Burj Al Hamam

The Pearl Qatar gets another restaurant – this time its first Lebanese Reviews

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The Pearl seems to be a development modeled after a line from the baseball movie Field of Dreams: ‘Build it, and they will come.’ Luxury condo towers rise from the desert shore, but the marina, shops, and cafés still await the hoped-for throngs of visitors. Not so for the Burj Al Hamam, the newish Lebanese joint at the Pearl. It opened November 11, and within days was receiving a steady flow of customers.

True to its surroundings, the restaurant exudes a modern, luxurious vibe. Plush blue and aubergine-coloured chairs sit below high ceilings lit with chandeliers. The tables are set formally with tall wine glasses and multiple forks and knives.

The restaurant is saturated with contradictions. Lebanese food has become commonplace in many parts of the world, but is rarely served in such sumptuous, Western-style surroundings. Burj Al Hamam, like other restaurants at the Pearl, can serve alcohol. But what kind of wine goes well with hummus? Even the table settings are perplexing. Is the outside fork for the mezze, and the inside fork for the mains? We couldn’t get good answers. It feels as though the restaurant is aspiring to a sort of Western-style sophistication, but instead comes off as it being insecure about its Middle-Eastern roots.

The abaya-clad crowd at the restaurant seemed unfazed by the cultural contradictions and cutlery conundrums, and simply dug into the food with their hands. And why not? The food hewed closely to traditions, even if the utensils did not.

There are dozens of cold and hot mezze to navigate through on the menu, as well as a selection of main courses. All of what my dinner companion and I tried was well-made from quality ingredients, although some dishes are certainly better suited to more adventurous palates. You probably can’t go too wrong ordering the hindbeh: dandelion with fried onion and lemon. Really, when don’t fried onions taste good? Tart lemon added a nice, sharp contrast.

On the other hand, the tamak bil samak, billed as baked fish with sesame oil extract, might come as an unpleasant surprise. Don’t expect a baked, whole fish to land on your table. Instead, you get a bowl of fishy mush with onions. Not everyone would find it unappetising. My dining companion imagined it would make a tasty fish salad sandwich if you spread it on toast. I didn’t find the pasty texture to be very endearing. Likewise, I thought the bemieh bil zeit to be cold and slimy. My dining partner had a higher tolerance for slime. All mezze come with fresh pita bread that’s hot and puffy with steam.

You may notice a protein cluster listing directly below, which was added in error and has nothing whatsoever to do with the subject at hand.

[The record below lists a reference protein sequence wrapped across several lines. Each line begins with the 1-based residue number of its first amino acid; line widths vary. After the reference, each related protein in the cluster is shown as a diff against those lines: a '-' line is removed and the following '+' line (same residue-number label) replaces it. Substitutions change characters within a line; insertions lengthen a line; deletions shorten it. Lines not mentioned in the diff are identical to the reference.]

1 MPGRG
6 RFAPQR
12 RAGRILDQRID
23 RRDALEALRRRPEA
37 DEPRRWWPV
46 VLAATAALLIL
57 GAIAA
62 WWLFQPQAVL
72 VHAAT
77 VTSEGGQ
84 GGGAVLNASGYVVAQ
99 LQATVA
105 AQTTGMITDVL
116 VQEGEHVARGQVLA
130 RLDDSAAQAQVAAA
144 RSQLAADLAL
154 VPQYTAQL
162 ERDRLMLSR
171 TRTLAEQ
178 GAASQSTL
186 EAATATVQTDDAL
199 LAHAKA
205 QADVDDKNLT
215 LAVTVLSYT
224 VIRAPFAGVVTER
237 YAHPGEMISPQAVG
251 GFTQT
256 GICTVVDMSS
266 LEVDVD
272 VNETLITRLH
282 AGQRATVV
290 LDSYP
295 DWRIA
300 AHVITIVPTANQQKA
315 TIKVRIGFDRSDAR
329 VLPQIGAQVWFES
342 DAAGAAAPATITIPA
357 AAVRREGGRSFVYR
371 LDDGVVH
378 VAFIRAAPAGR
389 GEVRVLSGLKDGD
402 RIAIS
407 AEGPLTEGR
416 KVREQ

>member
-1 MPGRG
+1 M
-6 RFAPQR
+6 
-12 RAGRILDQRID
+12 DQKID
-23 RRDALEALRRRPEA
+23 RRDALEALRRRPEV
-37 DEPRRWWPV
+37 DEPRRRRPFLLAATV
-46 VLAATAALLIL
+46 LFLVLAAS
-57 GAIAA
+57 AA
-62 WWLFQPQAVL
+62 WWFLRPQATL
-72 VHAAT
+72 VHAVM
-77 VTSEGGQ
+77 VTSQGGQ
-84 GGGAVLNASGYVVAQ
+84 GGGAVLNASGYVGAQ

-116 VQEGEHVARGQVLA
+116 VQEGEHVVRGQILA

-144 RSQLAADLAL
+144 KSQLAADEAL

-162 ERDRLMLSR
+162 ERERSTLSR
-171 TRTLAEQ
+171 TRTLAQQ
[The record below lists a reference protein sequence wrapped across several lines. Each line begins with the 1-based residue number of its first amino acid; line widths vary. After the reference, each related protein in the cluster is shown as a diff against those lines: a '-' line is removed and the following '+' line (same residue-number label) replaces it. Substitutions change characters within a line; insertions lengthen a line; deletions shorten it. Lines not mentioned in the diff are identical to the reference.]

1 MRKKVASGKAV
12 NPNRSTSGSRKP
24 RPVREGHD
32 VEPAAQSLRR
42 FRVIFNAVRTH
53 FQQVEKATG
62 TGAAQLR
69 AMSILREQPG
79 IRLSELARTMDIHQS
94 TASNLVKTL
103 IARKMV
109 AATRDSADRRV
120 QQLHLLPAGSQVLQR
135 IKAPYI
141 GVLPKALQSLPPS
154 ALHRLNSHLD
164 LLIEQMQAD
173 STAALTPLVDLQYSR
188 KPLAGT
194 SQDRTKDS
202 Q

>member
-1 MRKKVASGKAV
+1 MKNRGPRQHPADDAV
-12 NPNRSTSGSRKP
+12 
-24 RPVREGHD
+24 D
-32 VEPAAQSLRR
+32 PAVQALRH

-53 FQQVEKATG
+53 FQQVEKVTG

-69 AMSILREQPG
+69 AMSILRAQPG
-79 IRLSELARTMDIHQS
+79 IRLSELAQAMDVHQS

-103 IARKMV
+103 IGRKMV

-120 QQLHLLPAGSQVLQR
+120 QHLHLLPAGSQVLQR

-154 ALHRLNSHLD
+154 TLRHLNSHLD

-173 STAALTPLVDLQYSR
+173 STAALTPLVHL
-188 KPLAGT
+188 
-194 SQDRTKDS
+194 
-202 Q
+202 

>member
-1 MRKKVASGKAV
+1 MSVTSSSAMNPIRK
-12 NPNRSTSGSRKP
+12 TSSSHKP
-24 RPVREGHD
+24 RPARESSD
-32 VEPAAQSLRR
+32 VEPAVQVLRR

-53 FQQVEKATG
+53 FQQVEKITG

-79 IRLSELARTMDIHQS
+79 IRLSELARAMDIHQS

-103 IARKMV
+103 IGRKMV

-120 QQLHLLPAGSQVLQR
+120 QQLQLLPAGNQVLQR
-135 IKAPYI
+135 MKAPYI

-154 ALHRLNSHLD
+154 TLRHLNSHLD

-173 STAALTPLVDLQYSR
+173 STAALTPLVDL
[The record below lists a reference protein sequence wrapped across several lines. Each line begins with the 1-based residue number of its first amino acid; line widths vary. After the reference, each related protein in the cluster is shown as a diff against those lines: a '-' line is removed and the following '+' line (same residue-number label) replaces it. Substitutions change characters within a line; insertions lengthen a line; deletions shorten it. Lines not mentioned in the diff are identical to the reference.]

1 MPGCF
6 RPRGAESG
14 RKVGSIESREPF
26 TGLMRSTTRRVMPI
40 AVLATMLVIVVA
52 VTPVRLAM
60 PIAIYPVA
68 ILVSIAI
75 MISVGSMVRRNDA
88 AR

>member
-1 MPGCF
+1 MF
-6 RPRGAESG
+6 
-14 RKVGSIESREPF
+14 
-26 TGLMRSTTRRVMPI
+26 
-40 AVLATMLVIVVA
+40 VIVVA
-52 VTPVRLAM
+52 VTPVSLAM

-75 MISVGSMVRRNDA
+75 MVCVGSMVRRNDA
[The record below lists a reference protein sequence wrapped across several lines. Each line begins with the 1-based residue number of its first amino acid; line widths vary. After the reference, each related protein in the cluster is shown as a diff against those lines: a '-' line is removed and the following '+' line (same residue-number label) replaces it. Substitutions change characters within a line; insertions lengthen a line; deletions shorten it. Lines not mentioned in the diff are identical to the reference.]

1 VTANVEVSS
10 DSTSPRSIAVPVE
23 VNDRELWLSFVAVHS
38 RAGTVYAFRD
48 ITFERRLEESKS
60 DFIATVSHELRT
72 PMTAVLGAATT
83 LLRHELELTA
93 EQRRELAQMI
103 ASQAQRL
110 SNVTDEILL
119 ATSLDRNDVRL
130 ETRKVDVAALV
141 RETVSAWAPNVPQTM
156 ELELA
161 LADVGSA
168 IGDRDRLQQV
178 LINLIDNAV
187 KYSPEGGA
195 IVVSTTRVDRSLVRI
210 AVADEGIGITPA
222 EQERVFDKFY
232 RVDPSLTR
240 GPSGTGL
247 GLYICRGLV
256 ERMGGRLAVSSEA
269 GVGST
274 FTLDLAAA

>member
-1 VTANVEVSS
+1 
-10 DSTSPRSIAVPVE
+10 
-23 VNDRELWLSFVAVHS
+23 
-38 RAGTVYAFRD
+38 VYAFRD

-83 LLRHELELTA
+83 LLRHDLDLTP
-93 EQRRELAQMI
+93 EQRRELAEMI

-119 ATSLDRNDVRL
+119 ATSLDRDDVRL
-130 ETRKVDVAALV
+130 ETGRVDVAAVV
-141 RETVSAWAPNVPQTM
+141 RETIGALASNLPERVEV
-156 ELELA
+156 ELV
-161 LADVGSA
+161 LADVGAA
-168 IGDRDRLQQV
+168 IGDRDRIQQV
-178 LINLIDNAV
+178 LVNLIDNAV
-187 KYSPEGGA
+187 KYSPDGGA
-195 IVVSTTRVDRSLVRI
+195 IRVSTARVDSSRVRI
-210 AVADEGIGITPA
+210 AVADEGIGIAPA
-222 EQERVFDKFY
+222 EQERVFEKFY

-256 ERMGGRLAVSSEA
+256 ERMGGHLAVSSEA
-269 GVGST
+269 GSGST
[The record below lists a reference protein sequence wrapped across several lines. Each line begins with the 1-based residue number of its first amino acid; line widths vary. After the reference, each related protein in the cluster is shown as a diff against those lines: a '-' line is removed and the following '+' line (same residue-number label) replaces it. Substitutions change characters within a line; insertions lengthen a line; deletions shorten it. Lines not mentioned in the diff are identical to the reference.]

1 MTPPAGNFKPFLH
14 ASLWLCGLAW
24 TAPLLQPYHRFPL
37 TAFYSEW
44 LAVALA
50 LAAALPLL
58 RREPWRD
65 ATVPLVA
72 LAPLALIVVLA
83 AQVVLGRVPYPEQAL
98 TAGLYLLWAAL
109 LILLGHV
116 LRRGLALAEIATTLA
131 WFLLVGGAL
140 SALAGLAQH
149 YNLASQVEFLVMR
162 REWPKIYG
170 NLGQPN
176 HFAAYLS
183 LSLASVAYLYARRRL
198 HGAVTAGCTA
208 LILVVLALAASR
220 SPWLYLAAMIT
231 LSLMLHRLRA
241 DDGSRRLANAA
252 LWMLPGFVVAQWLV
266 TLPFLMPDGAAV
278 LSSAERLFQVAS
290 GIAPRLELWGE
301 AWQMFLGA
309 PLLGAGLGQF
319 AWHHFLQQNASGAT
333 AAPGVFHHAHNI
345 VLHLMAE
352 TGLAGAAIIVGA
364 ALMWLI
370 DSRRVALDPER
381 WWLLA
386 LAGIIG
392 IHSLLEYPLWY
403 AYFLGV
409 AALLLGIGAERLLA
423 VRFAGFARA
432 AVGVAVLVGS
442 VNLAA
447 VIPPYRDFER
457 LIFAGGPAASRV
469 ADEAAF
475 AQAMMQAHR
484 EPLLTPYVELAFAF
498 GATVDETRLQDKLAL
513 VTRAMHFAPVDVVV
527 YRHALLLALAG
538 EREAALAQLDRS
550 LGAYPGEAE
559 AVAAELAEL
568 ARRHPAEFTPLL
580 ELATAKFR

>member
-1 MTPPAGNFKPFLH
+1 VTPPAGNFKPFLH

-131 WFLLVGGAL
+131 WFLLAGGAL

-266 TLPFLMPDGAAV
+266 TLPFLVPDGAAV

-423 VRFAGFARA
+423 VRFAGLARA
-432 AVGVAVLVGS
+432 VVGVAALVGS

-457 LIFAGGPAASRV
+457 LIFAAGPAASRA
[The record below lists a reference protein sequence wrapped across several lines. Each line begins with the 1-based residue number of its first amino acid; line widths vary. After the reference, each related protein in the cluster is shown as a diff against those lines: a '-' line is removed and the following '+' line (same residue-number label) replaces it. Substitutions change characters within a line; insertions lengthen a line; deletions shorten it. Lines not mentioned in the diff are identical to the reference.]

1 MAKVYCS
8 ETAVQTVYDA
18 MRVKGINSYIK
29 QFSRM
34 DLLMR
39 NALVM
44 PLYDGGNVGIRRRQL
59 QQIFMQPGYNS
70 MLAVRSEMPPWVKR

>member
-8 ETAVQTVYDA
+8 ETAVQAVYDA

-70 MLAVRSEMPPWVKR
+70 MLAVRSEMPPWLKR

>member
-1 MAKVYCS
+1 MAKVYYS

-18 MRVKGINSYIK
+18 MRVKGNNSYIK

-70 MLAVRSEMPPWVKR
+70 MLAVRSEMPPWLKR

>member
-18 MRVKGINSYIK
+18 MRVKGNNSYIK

It’s handy to have a good grasp of either Lebanese cuisine or the Arabic language if you dine here. Otherwise, a lot gets lost in translation, as English-speakers don’t appear to be the targeted clientele. The menu advertises a fish display offering seafood ‘cooked your way.’ I was led to a room with various fish and crustaceans on ice. Our waiter didn’t have a clue what the specimens were in either Arabic or English.

I suppose a degree in ichthyology would be handy too. I pointed out two fish (that I later guessed to be a snapper and a pomfret) and asked for them to be grilled. ‘No grill,’ our waiter replied. ‘Only fried.’ It seems that ‘my way’ means deep fried.

The pomfret – if indeed that’s what it was – was the winner of the two fish we ordered. It had a milder flavour, and a nice, fluffy texture. The snapper, we think, was riddled with small bones. There wasn’t a lot of fuss with either. Both seemed to have simply been dunked in the deep fryer.

Fortunately, the prices at Burj Al Hamam are downright reasonable – surprisingly so given the lavishness of the décor. Most mezze ring in under QR30, eliminating some of the sting out of using the trial-and-error approach to ordering. Given the pronounced language barriers at the restaurant, this will doubtlessly be the tactic many diners will take.

If you follow this approach, you may find yourself at the end of the meal with a pile of food you wish to take home. And then you’ll be surprised to hear from your waiter, ‘No take-away at the Pearl.’ Our waiter’s accent was strong, so I wasn’t sure if I heard him right the first time he said it. But, indeed, there is apparently some rule about taking food home from the Pearl. We could only guess that it has something to do with maintaining some sort of appearance of luxury that can only be accomplished by wasting food.

There are enough of these unsolved, cross-cultural confusions to make a meal at Burj Al Hamam from being an entirely comfortable affair. If you know the cuisine, you’ll have a smoother path, and there surely is good food on offer. Well-made, traditional Lebanese food is clearly what’s drawing people here. But diners should be prepared to endure a few frustrations to enjoy it.

The bill (for two)
1x hindbeh QR24
1x tajen samak QR25
1x mouhamara QR26
1x bemieh QR22
1x lentil soup QR25
1x sultan QR21
2x fried fish QR60
1x water QR14
Total (incl charges) QR217

By Time Out Doha staff
Time Out Doha,

Time Out reviews restaurants anonymously and pays for meals. Of course, we cannot guarantee the accuracy or independence of user reviews.

Details

  • Location: The Pearl-Qatar, Doha
  • Tel: 4495 3876
  • Travel: Porto Arabia, The Pearl Qatar
  • Cuisine: Arabic, Lebanese
  • Times: Open Sun-Thu noon-midnight, Fri-Sat 9am-1am
  • Price: QR350-500
  • Credit Cards Accepted: Yes

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User reviews:

Posted by: Ali Akin Gol on 11 Oct ' 11 at 07:57

Good feedback

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